(Readers may also wish to note that on July 1st a 100th year commemorative service will be held at the Thiepval Memorial, Picardy, France which, designed by Edward Lutyens in 1932, is dedicated to the 72,195 British and South African servicemen who died in the Battle of the Somme. Subsequent to this event, British and French Governments will be hosting a much larger event to remember the total 420,000 British, 200,000 French and 500,000 German casualties of this awful 141 day battle in which so many lost their lives).

CHW (London – 31st May 2016)

Howard Wheeldon FRAeS

hwheeldon@wheeldonstrategic.com

Tel: 07710-779785

UK Defence (253) – MOD Announces Final Piece of MFTS Jigsaw

The £1.1bn billion rotary wing contract awarded last Friday by the MOD to the Ascent partnership (a joint venture between Lockheed Martin and Babcock International) completes the final section of the Military Flying Training System (MFTS) jigsaw. The MOD announcement confirming that Ascent will, from 2018, replace the existing Cobham run operation that provides Squirrel and Gazelle military helicopter training to the Defence Helicopter Flying School at RAF Shawbury will in my view provide students with training capability that, if the first stage of the MFTS fast jet training process at RAF Valley is anything to go by, will be considered as being the best in the world. As part of the MFTS rotary training process announcement, new Airbus helicopters are to be acquired. This will be combined with considerable new infrastructure spend at RAF Shawbury and requirements for various ground based training and other equipment to be delivered.

The £1.1 billion rotary wing contract awarded by the MOD to Ascent on Friday paves the way for the design, delivery and management of military helicopter pilot and aircrew training services for the Royal Air Force, Royal Navy and the Army well into the 2030s. The contracts will see delivery of Airbus H135 and H145 training aircraft, installation of new infrastructure and ground-based equipment at RAF Shawbury in Shropshire that will be used to train future Apache, Chinook, Merlin and Wildcat pilots and aircrew. The MOD has said that the latest rotary contract will support a further 220 jobs on top of the 280 that have already been established across the UK Military Flying Training System (UKMFTS)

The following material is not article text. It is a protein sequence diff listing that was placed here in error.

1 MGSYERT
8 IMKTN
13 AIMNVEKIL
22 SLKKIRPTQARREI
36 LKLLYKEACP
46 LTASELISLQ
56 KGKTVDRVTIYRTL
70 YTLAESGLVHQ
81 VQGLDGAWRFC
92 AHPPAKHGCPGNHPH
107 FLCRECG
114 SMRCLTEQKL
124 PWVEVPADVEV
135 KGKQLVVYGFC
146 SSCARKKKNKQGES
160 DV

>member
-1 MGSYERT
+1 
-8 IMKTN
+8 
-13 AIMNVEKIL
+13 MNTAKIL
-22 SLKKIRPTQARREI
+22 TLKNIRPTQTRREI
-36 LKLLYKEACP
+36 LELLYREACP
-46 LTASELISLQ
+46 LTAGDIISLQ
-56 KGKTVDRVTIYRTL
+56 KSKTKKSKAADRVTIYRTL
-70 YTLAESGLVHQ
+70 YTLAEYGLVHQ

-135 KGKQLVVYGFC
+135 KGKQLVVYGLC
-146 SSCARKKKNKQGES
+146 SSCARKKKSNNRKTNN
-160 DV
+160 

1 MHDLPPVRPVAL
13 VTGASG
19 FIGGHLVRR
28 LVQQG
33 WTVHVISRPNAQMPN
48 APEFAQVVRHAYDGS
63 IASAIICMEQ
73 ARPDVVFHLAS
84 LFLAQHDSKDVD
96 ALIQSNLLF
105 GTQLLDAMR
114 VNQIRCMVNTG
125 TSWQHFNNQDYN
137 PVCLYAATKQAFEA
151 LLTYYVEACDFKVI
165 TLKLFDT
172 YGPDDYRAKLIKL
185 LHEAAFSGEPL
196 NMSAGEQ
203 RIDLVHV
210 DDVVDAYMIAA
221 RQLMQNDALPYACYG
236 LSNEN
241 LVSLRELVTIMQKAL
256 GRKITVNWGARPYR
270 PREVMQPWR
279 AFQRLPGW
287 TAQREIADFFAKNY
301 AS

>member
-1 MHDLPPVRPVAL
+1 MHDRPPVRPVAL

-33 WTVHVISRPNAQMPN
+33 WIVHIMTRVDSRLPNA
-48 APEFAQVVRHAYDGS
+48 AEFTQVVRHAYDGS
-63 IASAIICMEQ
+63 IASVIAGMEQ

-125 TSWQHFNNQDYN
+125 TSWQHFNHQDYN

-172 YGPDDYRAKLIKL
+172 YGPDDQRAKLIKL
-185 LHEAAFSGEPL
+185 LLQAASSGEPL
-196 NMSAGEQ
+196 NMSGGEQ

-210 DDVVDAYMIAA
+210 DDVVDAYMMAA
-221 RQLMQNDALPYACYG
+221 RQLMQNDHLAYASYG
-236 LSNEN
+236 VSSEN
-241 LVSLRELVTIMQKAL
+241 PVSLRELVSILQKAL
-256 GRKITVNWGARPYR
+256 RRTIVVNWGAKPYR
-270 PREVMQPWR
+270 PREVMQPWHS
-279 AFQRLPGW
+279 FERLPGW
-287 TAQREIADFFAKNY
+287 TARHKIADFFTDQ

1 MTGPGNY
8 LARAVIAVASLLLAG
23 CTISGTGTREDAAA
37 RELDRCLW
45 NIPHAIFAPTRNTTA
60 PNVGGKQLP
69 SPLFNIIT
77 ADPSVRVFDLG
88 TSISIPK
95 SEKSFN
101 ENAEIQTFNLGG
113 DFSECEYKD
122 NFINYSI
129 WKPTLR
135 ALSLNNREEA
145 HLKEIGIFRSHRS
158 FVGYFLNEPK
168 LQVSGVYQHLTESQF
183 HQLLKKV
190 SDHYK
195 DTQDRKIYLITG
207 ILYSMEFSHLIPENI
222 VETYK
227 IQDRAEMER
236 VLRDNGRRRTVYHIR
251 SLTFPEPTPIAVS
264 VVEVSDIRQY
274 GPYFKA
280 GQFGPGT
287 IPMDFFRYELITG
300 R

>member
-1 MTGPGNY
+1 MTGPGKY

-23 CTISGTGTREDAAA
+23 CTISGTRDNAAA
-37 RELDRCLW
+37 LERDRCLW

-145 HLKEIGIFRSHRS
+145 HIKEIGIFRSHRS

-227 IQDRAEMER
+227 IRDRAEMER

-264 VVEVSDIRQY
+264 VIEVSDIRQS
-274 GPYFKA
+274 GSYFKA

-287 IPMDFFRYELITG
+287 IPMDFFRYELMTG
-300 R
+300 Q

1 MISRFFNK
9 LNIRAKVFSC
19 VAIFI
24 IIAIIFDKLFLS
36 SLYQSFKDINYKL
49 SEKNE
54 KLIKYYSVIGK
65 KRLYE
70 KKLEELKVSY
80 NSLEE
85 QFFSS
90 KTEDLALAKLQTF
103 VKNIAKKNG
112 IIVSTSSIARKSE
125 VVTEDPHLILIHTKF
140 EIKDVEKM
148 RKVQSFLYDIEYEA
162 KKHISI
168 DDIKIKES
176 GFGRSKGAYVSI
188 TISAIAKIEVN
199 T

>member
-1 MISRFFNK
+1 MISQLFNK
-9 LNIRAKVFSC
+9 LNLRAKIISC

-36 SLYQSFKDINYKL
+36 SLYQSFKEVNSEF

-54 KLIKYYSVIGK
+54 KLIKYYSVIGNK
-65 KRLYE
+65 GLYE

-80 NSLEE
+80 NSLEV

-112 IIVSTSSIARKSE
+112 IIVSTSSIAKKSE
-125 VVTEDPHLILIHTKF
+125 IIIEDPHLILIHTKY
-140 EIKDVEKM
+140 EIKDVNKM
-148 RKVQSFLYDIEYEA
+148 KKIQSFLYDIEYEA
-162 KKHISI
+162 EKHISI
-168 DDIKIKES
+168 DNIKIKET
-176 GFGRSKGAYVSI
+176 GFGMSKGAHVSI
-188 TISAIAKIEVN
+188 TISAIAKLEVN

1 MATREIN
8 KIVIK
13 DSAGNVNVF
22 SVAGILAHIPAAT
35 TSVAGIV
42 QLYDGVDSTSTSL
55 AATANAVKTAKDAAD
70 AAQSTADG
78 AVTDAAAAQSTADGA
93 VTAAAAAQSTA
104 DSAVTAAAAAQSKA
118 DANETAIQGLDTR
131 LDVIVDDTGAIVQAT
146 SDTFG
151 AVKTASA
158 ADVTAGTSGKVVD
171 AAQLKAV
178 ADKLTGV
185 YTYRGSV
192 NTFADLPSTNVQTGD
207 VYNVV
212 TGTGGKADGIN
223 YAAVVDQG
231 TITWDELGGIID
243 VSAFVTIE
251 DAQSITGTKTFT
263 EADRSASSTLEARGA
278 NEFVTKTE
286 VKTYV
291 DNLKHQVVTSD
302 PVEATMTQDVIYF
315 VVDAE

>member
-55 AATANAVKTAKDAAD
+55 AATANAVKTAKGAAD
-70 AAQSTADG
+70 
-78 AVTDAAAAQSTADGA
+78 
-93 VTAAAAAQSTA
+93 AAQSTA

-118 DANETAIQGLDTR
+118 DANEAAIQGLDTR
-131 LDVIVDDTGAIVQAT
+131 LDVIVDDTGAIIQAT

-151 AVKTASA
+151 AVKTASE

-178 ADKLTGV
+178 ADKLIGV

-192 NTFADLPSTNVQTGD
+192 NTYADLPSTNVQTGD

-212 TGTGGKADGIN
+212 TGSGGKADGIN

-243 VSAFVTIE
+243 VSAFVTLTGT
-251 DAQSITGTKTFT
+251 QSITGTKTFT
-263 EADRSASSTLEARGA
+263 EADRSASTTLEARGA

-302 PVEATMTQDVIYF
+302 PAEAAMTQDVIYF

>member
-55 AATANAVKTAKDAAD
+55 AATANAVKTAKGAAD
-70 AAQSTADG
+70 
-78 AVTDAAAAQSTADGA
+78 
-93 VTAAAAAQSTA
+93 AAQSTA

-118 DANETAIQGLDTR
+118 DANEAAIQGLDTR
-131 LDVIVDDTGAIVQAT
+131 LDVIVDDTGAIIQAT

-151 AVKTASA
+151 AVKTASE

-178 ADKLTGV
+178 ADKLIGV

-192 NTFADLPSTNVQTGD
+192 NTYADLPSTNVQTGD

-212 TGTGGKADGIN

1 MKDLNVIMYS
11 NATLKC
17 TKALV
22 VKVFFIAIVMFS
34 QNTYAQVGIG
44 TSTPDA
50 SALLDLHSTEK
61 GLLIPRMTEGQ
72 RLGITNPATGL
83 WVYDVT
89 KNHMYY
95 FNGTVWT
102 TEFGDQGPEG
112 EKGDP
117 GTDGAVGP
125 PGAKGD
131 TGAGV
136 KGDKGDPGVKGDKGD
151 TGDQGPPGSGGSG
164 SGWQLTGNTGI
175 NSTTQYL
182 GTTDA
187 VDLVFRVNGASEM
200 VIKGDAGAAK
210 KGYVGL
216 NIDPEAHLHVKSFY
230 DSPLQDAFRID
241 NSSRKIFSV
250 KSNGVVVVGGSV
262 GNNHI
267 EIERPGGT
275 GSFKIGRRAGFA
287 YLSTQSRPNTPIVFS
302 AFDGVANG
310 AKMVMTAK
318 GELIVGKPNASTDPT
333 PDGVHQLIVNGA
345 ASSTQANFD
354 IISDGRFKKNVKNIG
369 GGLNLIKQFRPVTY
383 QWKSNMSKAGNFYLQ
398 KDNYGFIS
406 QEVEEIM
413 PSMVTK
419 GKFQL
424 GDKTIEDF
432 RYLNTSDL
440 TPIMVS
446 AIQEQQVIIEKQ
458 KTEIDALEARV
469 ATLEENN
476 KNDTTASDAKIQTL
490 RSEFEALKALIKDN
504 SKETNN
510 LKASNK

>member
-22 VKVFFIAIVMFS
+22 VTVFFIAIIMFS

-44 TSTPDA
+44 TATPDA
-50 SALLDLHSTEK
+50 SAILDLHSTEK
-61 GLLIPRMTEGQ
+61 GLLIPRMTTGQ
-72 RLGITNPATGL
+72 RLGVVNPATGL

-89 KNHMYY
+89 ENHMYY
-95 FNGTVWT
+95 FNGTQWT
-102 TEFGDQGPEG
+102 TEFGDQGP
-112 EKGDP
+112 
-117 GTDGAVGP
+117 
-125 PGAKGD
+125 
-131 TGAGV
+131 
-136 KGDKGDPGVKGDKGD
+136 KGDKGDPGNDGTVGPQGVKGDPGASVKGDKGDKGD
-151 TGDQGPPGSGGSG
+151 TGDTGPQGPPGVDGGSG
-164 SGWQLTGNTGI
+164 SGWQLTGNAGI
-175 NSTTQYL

Winning the rotary training award is not only a tremendous vote of confidence in Ascent but should be seen also as the MOD meeting a very important milestone in military flying training. It has taken a long time to get where we are now and where, when all three sections of MFTS are fully up and running in 2018, military flying training in all its many aspects will be by then.

With the Ascent/1V (R) Squadron fast jet training system an already well proven concept of synthetic/actual flying training operation at RAF Valley there is not surprisingly much confidence that the additional contracts of both elementary and rotary training that have been awarded to Ascent during this year will do the same when these are fully operational some time during 2018. Whilst intended to work alongside actual flying training and new helicopters being acquired, rotary training will have at its roots a combination of synthetic based training working in conjunction with live flying training. It the latter category students will make use of a variety of new training devices and simulation activity aimed at providing them with far greater insight. As a means of training capability and in terms of achieving greater speed and efficiency in training together with affordability the combination of synthetic based training and live flying on an achievable 50/50 basis is the way forward. Not only will this combination provide students with a far better standard of training overall but also give them insight into a very wide array of potential mission based training as well.

It is now almost ten years since Ascent was selected as the UKMFTS Training System Partner following an initial competition. Whilst it would be wrong to say that getting to where we are now has been easy suffice to say that it is a partnership that has grown in stature because it is based on a ‘can do, will do’ approach. Arguably, MFTS being a Public Private Partnership between the private sector and the MOD, there are accusations that sometimes flexibility is not always evident. That issues apart, MFTS has to me already proved itself to be a very valuable training concept for the UK military and one that I believe will serve all three service elements very well in the future. 

Under the arrangements announced since the first MFTS agreement was announced in 2008 and those announced during this year mean that the Ascent partnership will run fixed wing, fast jet and almost all rotary based training for all three armed services, the Royal Air Force, the Royal Navy and the Army until approximately 2033.